Through personal stories and scholars, For The Bible Tells Me So
manages to deliver an informative, but yet personal glimpse on what religion does to human spirits who are "others". While it doesn't take much to convince me religion is a money making machine that people blindly fall for, as a critic, I was a little concerned the film might end up being a didactic documentary with no balance. Yes, many people are abused by the Bible, but if you are going to offer a documentary both sides of the spectrum must be given to the audience, not just the pro-gay side, which is what I was expecting. I was completely wrong.For The Bible Tells Me So
isn’t an assault on conservative Christians, it’s a panoramic view into the structural underpinnings of religion being used as a tool of oppression. Therefore, the viewer is not only emotionally invested in the gay stories, but also the devoted Christians, who are equally a part of this oppressive fabric. Meaning, not everyone who is anti-gay or against equal rights for LGBT people are hateful people.
Unlike any book, film, or discussion I have ever read/seen For The Bible Tells Me So
effectively shatters the misconceptions of the Bible with tact and an easy to digest point of view. In the first twenty minutes Reverend Peter Gomes, African-American professor at Harvard University says, “You have to think when you read the bible. Perhaps the Roman Catholics were right saying ordinary people shouldn't be reading the bible because usually they get it wrong.” Gomes adds: “They are failing to read the Bible within the context of its author and its original culture."
The film explains the audacity of Biblical literalism and how misguided it can be, especially with the idea that homosexuality is an “abomination”. Reverend Dr. Laurence C. Keene, Disciples of Christ says: "When the term abomination is used in the Hebrew Bible it’s always used to address a ritual wrong, it never is used to refer to something innately immoral. Eating pork was not innately immoral for a Jew, but it was an abomination because it was a violation of a ritual requirement." The film points out in the same section it is also an abomination to eat shrimp, rabbit and plant two different seeds in the same hole. It’s almost as if the ruling class does not want Americans to truly be informed on the “holy document”. Sadly, people do not realize that preachers in their local churches are just preachers, not historians.For The Bible Tells Me So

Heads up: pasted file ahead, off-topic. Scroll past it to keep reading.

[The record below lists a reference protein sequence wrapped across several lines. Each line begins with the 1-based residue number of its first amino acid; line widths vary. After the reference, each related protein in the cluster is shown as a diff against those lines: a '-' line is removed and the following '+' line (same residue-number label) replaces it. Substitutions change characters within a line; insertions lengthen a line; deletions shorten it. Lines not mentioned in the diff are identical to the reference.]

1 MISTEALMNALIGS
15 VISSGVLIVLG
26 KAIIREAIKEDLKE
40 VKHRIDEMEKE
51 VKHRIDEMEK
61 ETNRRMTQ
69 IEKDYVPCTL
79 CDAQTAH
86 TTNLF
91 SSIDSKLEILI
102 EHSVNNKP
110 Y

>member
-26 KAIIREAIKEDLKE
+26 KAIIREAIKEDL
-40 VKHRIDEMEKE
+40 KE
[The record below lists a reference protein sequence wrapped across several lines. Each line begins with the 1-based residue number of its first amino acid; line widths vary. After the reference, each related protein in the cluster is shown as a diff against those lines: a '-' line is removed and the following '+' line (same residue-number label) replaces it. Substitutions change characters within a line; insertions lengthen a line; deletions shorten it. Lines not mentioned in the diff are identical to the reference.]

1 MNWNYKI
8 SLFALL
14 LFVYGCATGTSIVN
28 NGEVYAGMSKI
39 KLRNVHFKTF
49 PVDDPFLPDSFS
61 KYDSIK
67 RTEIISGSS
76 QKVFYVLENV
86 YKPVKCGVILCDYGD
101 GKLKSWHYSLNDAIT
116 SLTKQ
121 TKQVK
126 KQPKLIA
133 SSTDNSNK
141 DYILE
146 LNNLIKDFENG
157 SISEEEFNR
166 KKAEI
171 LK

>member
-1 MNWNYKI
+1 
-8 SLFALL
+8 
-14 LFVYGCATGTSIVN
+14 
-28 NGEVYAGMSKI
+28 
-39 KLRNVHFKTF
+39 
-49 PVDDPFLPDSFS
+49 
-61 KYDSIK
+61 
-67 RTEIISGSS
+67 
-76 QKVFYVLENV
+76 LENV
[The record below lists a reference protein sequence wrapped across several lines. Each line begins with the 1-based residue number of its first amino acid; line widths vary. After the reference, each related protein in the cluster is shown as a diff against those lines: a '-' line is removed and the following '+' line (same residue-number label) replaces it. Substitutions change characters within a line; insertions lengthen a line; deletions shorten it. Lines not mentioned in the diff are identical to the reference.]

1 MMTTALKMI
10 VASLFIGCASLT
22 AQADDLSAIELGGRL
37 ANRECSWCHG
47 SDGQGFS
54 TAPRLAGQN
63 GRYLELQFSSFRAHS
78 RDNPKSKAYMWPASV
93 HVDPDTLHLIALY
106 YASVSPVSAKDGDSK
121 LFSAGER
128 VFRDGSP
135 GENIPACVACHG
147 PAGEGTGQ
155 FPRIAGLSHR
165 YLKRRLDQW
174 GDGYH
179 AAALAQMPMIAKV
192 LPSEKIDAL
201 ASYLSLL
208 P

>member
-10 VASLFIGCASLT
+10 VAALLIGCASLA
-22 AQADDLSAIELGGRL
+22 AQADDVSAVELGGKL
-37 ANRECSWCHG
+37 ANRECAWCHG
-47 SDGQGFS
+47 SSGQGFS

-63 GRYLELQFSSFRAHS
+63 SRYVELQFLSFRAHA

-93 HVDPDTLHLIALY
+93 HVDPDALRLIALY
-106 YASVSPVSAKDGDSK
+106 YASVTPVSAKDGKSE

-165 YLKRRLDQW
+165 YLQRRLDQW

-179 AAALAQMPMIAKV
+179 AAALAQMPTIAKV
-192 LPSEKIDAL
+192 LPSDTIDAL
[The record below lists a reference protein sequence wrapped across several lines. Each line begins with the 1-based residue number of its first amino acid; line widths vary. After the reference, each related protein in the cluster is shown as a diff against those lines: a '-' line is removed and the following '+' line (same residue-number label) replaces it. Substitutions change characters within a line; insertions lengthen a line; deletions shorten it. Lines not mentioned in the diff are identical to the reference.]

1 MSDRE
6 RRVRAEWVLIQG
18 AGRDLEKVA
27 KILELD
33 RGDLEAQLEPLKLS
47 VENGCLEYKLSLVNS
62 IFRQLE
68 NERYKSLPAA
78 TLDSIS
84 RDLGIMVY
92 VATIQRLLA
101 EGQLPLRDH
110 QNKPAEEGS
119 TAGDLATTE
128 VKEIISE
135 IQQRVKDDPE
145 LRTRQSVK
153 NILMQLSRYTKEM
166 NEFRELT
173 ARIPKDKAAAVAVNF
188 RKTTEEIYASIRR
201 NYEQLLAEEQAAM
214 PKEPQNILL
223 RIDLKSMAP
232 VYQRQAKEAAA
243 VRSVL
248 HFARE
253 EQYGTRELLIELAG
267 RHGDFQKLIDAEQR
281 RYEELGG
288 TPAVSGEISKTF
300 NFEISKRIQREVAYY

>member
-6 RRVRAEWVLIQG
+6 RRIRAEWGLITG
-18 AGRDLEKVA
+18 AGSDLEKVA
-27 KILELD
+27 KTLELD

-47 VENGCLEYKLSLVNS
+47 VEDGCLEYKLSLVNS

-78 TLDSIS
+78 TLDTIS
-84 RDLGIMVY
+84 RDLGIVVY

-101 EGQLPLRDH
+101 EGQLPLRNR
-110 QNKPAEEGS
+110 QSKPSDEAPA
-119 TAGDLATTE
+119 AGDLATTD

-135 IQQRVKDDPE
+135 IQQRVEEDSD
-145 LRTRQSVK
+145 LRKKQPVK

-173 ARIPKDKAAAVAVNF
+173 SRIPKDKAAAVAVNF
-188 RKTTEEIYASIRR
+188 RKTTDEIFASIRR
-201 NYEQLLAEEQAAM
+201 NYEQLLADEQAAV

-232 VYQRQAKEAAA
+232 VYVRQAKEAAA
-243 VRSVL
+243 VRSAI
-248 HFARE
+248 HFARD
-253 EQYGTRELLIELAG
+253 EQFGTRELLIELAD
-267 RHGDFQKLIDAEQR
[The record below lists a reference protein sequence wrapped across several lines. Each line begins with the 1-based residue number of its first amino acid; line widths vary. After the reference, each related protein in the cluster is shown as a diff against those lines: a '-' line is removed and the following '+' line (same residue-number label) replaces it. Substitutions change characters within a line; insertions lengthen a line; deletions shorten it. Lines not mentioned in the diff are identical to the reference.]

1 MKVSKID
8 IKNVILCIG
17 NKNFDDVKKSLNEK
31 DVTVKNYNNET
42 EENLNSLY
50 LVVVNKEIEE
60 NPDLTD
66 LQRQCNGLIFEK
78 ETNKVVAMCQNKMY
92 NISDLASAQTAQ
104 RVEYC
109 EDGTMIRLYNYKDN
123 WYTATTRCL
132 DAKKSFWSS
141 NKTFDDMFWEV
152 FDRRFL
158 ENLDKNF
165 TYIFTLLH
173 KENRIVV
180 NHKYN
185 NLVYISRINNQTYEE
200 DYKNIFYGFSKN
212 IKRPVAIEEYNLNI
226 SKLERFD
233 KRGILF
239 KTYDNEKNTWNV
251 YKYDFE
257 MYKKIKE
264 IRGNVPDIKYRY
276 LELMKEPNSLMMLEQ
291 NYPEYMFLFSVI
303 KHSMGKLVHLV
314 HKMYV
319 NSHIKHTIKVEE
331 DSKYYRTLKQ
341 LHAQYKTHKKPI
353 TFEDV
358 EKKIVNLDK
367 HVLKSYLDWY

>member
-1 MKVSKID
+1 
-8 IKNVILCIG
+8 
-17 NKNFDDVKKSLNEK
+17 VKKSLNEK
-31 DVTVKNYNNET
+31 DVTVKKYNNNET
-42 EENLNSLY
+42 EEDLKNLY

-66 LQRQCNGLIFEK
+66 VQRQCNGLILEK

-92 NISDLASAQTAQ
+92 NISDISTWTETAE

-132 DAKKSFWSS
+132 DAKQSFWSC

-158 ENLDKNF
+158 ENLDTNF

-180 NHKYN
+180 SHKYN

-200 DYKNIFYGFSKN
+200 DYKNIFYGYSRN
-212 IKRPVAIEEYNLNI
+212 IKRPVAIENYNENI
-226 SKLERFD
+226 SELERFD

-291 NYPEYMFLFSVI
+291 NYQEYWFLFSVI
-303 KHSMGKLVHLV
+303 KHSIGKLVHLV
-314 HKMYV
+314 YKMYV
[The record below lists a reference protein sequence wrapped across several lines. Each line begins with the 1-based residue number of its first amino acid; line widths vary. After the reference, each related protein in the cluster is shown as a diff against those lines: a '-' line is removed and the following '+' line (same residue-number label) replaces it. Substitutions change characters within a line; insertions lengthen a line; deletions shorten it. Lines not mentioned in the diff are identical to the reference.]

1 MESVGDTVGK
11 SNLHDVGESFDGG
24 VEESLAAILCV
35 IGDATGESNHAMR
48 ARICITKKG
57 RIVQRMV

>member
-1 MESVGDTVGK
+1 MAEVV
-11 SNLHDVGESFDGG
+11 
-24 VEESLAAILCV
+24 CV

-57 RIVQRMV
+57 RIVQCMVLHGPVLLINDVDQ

presents the scarring residuals of spiritual violence, which I could write a book on myself with the many LGBT people I have met who do not value their lives because they believe they are going to burn in hell. The film is also incredibly diverse, it is not a white gay male story, there are accounts from blacks, whites, straight, gay, older, younger—all demographics are covered. If you were even remotely raised with your religion in your life, this film will undoubtedly touch your spirit.
I encourage every person to see For The Bible Tells Me So
for themselves. It’s an enlightening film that I hope receives the acknowledgement it so deserves.5/5 Stars
(The only film I have ever given five stars!)
Below are some quotes from the movie and a link for screenings in your area.Reverend Dr. Joan Brown Campbell of Chautauqua Institution
explains the hypocrisy of Biblical literalism: “One of my examples of Biblical literalism is that you must take all you have and give it to the poor. I don't know anyone who says I believe that to be God's word and therefore, I will close my bank accounts, I will give all my money away and I will give it to the poor."Reverend Richard Holloway
adds: "Most of the literalists in America are also capitalists, they're making money being a biblical literalist. You don't take interest, you couldn't possibly have investments because usually it's condemned in the Bible."Reverend Susan Sparks, American Baptist Church
on the procreation argument: “The particular section on a man lying with a man, it is about a nation trying to grow. At the time the Hebrew people understood that women had nothing to do with the birth, except for incubation. So that particular section was about saving seed only to procreate so the nation could grow.”
"You can have a fifth grade understanding of the Bible -- if you're in the fifth grade." - Reverend Dr. Laurence C. KeeneCLICK HERE